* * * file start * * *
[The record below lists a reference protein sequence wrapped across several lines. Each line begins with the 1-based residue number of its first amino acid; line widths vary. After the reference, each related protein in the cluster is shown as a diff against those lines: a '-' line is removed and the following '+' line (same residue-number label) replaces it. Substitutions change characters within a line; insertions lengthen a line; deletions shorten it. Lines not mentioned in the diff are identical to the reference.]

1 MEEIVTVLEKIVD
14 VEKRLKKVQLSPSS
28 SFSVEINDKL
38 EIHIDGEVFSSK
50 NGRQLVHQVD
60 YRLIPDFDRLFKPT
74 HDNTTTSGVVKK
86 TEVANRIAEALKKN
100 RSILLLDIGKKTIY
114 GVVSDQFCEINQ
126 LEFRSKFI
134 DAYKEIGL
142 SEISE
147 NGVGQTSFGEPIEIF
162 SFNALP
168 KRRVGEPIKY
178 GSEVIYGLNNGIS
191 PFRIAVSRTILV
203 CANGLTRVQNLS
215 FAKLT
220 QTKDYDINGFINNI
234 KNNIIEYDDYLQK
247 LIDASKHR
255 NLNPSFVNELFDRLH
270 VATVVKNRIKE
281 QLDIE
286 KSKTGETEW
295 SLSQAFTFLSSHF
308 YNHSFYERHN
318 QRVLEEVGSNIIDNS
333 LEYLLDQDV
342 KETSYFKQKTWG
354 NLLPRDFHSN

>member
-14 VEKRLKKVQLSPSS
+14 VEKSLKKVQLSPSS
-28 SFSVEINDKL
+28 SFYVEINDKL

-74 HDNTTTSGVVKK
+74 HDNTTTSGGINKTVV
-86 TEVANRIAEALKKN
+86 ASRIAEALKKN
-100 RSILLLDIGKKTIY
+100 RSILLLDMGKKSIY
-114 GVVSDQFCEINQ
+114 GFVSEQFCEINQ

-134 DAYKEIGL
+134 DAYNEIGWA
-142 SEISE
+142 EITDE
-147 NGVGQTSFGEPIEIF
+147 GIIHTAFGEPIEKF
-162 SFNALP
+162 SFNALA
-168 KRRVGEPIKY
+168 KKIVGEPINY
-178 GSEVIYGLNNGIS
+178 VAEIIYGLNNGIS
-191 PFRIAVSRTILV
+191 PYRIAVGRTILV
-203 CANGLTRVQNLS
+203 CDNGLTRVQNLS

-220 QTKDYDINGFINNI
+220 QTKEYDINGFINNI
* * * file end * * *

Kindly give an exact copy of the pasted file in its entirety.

[The record below lists a reference protein sequence wrapped across several lines. Each line begins with the 1-based residue number of its first amino acid; line widths vary. After the reference, each related protein in the cluster is shown as a diff against those lines: a '-' line is removed and the following '+' line (same residue-number label) replaces it. Substitutions change characters within a line; insertions lengthen a line; deletions shorten it. Lines not mentioned in the diff are identical to the reference.]

1 MEEIVTVLEKIVD
14 VEKRLKKVQLSPSS
28 SFSVEINDKL
38 EIHIDGEVFSSK
50 NGRQLVHQVD
60 YRLIPDFDRLFKPT
74 HDNTTTSGVVKK
86 TEVANRIAEALKKN
100 RSILLLDIGKKTIY
114 GVVSDQFCEINQ
126 LEFRSKFI
134 DAYKEIGL
142 SEISE
147 NGVGQTSFGEPIEIF
162 SFNALP
168 KRRVGEPIKY
178 GSEVIYGLNNGIS
191 PFRIAVSRTILV
203 CANGLTRVQNLS
215 FAKLT
220 QTKDYDINGFINNI
234 KNNIIEYDDYLQK
247 LIDASKHR
255 NLNPSFVNELFDRLH
270 VATVVKNRIKE
281 QLDIE
286 KSKTGETEW
295 SLSQAFTFLSSHF
308 YNHSFYERHN
318 QRVLEEVGSNIIDNS
333 LEYLLDQDV
342 KETSYFKQKTWG
354 NLLPRDFHSN

>member
-14 VEKRLKKVQLSPSS
+14 VEKSLKKVQLSPSS
-28 SFSVEINDKL
+28 SFYVEINDKL

-74 HDNTTTSGVVKK
+74 HDNTTTSGGINKTVV
-86 TEVANRIAEALKKN
+86 ASRIAEALKKN
-100 RSILLLDIGKKTIY
+100 RSILLLDMGKKSIY
-114 GVVSDQFCEINQ
+114 GFVSEQFCEINQ

-134 DAYKEIGL
+134 DAYNEIGWA
-142 SEISE
+142 EITDE
-147 NGVGQTSFGEPIEIF
+147 GIIHTAFGEPIEKF
-162 SFNALP
+162 SFNALA
-168 KRRVGEPIKY
+168 KKIVGEPINY
-178 GSEVIYGLNNGIS
+178 VAEIIYGLNNGIS
-191 PFRIAVSRTILV
+191 PYRIAVGRTILV
-203 CANGLTRVQNLS
+203 CDNGLTRVQNLS

-220 QTKDYDINGFINNI
+220 QTKEYDINGFINNI